A young girl from Berkeley, California, endured thin air and altitude sickness to reach the top of Mount Whitney, the highest summit in the contiguous United States — and when she made the summit, she couldn’t help but smile.
In July, 6-year-old Eva Luna Harper-Zahn trekked up the 14,505 feet of Mount Whitney, home to the highest summit in the lower 48 states. The mountain, located in Central California, is a popular climbing destination for avid mountaineers and climbers with more than 15,000 people applying for a National Forest Service permit to hike up Whitney just last year.
Of the thousands who have traveled the 22 miles to the summit, only about a handful have been younger than 10 years old, reports show. Now, Eva Luna has now joined their ranks thanks to the support of her parents, who have long incorporated adventure into her life and those of her three siblings.
“Hiking and mountaineering are very significant to our family culture,” Eva’s mother, Amie Harper, tells PEOPLE. “It means being able to explore and discover within nature and simultaneously explore and discover new things about ourselves.”
It was last fall when the family went on a trip to Mount Lassen, where Eva Luna’s 3-year-old sister, Kira Satya, reached the top without needing to be carried by her parents. After seeing Kira’s feat, Eva Luna began wondering what she could do to challenge herself as well.
When her dad, Oliver, brought up the idea of Mount Whitney, Eva Luna immediately knew she wanted to become one of the youngest to take it on.
“At first we thought she wouldn’t be that serious about it once she realized how tall it was, coupled with the thin air at such a high elevation— and it would be a 22-mile hike round-trip for these little legs,” Amie says. “However, once my husband had mentioned Whitney, Eva Luna never lost sight of doing it.”
After extensive preparation — which included hiking with gear and sleeping at a higher altitude to get acclimated for the climb — Oliver, Sun and Eva Luna set out on their hours-long journey up the mountain (Amie stayed behind in a hostel with their two younger children). But following a hike to Whitney’s Consultation Lake at an elevation of nearly 12,000 feet, Eva Luna showed signs of possible altitude sickness just as the family prepared to continue the ascent.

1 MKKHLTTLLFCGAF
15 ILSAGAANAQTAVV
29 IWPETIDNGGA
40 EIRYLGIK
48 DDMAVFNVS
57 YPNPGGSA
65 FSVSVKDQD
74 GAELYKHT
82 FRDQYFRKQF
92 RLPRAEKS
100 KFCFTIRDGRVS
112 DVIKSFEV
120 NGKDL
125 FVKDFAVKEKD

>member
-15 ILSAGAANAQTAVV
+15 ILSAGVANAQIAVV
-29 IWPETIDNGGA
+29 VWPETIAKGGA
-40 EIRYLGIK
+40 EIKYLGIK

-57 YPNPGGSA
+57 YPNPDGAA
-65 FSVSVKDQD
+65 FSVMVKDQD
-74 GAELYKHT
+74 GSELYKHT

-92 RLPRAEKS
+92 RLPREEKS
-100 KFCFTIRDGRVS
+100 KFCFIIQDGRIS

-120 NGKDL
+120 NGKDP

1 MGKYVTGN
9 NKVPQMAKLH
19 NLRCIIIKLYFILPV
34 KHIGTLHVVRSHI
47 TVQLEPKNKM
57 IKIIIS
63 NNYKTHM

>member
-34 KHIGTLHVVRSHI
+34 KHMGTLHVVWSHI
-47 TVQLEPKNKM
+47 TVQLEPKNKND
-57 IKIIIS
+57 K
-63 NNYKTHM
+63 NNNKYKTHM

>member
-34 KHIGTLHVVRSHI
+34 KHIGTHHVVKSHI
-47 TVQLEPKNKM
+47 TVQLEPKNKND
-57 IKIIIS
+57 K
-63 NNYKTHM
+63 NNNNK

“She felt sick and nauseous. Oliver almost decided they should turn back if she didn’t start feeling better,” Amie says. “But then she took an hour-long nap on the trail, sleeping on top of Oliver’s lap, huddling in the dark and leaning against a rock.”
After getting her nap in, Eva Luna was ready to hit the trail and was given some added motivation from her brother, Sun, 9.
“Sun encouraged Eva Luna the whole way — especially during times when she wasn’t doing well,” Oliver says. “He reminded her how much she had prepared for this mentally and physically.”
As Eva Luna zeroed in on Whitney’s summit almost six hours later, she couldn’t help but be filled with emotion.
“She was very cautious and focused to make sure she didn’t fall as she approached the ascent. Just before we got to the summit shelter, which was literally several yards from the summit, she grinned and pretended she was going to give up and turn around,” Oliver says. “She laughed and then she all of a sudden broke out in tears because she was so happy to have made it.”
The family believes Eva Luna is likely the youngest person of color to ascend Mount Whitney. Considering that Smithsonian reported that nearly 80 percent of Americans who participate in outdoor activities are white, this is an achievement that Amie holds dear.
“Even though Eva Luna is slowly becoming aware of how exclusive mountaineering and hiking can be for girls and people of color,” Amie explains, “she doesn’t let confinements around authentic ‘girl-ness’ or ‘blackness’ confine her goals.”
With Eva Luna proving to herself that she can reach the top of a mountain, especially at such a young age, Amie believes this is just the start of many things to come from her determined daughter.
“She doesn’t like being told that she cannot do something — even if she learns that she is part of a demographic that hasn’t done something before,” she says. “It has been her personality ever since we can remember, when she was an infant and made it clear that she was quite incorrigible!”